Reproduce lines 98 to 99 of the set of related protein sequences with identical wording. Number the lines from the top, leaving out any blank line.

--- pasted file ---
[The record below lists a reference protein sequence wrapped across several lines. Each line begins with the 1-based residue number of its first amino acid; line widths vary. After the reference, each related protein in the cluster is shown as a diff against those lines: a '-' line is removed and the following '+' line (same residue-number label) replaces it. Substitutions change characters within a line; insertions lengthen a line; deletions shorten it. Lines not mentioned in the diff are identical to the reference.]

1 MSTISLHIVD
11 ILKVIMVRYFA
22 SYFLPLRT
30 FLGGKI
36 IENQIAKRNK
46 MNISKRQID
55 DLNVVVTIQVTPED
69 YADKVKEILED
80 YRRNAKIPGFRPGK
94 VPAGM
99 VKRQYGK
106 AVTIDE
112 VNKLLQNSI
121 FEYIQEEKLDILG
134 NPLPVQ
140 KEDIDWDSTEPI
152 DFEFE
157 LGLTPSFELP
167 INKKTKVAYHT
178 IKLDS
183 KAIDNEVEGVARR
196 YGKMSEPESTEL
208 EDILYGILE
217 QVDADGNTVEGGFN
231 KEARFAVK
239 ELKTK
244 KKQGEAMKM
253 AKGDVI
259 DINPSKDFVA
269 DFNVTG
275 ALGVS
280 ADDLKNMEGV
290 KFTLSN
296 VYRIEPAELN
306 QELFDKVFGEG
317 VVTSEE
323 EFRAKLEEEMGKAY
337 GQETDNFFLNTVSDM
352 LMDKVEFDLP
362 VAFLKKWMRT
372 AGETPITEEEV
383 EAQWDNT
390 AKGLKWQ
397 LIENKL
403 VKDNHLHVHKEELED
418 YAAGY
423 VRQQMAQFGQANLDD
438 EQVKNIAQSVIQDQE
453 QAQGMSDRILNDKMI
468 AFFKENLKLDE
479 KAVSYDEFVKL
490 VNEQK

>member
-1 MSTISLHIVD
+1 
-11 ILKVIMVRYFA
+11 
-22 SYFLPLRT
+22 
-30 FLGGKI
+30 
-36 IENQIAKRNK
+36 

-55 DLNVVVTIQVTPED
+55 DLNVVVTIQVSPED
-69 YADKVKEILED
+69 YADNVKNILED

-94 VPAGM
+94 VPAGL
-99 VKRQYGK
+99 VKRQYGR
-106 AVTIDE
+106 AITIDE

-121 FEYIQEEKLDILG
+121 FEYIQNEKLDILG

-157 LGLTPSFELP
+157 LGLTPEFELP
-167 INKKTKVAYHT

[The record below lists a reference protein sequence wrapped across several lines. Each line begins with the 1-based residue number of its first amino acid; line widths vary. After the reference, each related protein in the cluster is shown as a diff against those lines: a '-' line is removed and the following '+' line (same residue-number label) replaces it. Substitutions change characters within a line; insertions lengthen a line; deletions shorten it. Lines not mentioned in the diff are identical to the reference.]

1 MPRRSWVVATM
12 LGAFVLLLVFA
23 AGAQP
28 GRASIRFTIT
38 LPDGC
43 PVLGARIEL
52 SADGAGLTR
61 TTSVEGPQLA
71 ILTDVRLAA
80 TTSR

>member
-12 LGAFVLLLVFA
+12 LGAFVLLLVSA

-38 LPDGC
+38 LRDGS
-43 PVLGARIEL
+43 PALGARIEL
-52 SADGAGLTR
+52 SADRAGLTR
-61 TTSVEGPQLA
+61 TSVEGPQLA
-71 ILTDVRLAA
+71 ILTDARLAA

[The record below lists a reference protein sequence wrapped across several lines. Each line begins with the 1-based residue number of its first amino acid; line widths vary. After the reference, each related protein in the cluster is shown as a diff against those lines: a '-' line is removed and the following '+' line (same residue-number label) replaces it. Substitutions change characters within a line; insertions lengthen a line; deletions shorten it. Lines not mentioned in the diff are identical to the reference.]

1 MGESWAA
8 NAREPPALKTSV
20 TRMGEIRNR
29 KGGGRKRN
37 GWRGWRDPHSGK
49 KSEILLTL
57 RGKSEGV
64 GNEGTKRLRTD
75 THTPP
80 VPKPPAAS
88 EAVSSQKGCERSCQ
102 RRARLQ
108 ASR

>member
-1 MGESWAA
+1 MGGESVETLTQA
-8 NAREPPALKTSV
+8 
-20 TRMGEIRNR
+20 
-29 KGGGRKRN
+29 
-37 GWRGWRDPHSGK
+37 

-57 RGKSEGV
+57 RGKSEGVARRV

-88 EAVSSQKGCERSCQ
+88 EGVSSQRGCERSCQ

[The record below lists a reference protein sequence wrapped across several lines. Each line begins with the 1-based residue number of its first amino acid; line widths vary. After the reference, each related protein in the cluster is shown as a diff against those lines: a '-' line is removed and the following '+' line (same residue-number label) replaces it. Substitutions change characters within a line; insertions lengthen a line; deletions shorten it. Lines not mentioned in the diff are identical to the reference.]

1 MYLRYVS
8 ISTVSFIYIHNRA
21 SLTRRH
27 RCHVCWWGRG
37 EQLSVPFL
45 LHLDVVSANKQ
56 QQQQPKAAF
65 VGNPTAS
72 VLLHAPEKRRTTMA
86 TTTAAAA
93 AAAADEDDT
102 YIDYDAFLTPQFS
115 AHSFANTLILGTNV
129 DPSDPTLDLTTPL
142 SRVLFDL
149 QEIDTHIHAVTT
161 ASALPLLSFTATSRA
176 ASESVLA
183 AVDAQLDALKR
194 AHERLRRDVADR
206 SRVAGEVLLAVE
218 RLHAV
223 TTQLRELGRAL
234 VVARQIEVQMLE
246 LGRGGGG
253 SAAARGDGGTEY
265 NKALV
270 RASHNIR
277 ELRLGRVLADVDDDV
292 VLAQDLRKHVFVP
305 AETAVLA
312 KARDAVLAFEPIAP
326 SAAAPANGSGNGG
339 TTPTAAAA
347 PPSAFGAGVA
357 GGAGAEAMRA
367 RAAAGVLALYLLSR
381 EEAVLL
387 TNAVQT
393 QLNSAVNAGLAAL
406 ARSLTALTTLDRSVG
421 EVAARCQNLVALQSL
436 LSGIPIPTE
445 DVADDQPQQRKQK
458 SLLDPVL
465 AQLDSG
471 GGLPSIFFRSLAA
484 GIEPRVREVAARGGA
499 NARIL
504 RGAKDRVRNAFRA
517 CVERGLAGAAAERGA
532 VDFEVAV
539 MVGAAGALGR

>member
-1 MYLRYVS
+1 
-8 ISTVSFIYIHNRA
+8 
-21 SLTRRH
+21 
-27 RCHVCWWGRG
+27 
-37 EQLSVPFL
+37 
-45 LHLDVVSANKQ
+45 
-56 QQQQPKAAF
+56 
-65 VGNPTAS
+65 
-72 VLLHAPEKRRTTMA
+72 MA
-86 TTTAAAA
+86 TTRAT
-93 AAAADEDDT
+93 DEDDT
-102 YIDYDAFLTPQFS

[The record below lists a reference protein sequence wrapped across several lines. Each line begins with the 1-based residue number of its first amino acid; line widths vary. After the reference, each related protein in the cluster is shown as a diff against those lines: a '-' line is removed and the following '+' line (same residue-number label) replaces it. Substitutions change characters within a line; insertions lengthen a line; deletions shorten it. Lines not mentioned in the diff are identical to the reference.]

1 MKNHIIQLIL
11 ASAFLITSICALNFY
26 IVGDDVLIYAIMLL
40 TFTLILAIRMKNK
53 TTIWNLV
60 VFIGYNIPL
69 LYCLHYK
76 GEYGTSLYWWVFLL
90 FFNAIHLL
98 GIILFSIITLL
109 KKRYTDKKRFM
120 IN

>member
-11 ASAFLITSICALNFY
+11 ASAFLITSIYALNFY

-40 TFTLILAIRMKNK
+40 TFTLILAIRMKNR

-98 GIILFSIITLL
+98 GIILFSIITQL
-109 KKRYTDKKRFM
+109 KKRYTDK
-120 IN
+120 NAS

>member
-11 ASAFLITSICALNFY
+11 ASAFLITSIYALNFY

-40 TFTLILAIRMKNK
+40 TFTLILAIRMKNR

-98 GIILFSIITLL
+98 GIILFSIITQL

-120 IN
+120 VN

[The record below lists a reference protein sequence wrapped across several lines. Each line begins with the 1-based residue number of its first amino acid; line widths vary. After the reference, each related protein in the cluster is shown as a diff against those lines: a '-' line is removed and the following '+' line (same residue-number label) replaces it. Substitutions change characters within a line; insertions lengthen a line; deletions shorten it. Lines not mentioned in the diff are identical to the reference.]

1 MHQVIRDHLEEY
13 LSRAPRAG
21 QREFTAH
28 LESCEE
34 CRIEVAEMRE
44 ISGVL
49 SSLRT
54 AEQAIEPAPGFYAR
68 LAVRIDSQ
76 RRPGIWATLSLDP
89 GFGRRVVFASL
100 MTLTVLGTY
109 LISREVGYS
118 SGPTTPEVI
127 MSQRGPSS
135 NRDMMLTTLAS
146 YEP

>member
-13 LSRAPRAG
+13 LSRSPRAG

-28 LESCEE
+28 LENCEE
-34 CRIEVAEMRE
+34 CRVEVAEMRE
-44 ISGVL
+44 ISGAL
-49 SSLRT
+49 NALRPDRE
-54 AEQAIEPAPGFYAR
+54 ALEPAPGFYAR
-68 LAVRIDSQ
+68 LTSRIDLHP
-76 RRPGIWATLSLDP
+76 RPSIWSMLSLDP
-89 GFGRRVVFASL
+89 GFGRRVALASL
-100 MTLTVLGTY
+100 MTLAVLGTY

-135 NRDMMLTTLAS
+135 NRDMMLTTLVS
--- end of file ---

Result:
-52 SADGAGLTR
+52 SADRAGLTR